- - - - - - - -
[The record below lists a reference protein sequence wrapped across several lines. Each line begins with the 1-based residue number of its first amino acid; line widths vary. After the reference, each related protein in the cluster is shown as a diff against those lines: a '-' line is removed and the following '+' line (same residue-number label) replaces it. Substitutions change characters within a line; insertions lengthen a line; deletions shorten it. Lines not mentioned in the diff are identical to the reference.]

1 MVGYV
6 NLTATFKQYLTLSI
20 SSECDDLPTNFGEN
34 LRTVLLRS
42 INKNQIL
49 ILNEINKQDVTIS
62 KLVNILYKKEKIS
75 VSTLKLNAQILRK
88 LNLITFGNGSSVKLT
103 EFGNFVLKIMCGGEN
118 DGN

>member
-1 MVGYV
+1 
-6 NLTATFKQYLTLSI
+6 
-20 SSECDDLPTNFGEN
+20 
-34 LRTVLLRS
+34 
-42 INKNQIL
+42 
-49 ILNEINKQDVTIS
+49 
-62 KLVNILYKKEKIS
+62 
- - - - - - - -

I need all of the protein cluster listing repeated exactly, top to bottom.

[The record below lists a reference protein sequence wrapped across several lines. Each line begins with the 1-based residue number of its first amino acid; line widths vary. After the reference, each related protein in the cluster is shown as a diff against those lines: a '-' line is removed and the following '+' line (same residue-number label) replaces it. Substitutions change characters within a line; insertions lengthen a line; deletions shorten it. Lines not mentioned in the diff are identical to the reference.]

1 MVGYV
6 NLTATFKQYLTLSI
20 SSECDDLPTNFGEN
34 LRTVLLRS
42 INKNQIL
49 ILNEINKQDVTIS
62 KLVNILYKKEKIS
75 VSTLKLNAQILRK
88 LNLITFGNGSSVKLT
103 EFGNFVLKIMCGGEN
118 DGN

>member
-1 MVGYV
+1 
-6 NLTATFKQYLTLSI
+6 
-20 SSECDDLPTNFGEN
+20 
-34 LRTVLLRS
+34 
-42 INKNQIL
+42 
-49 ILNEINKQDVTIS
+49 
-62 KLVNILYKKEKIS
+62 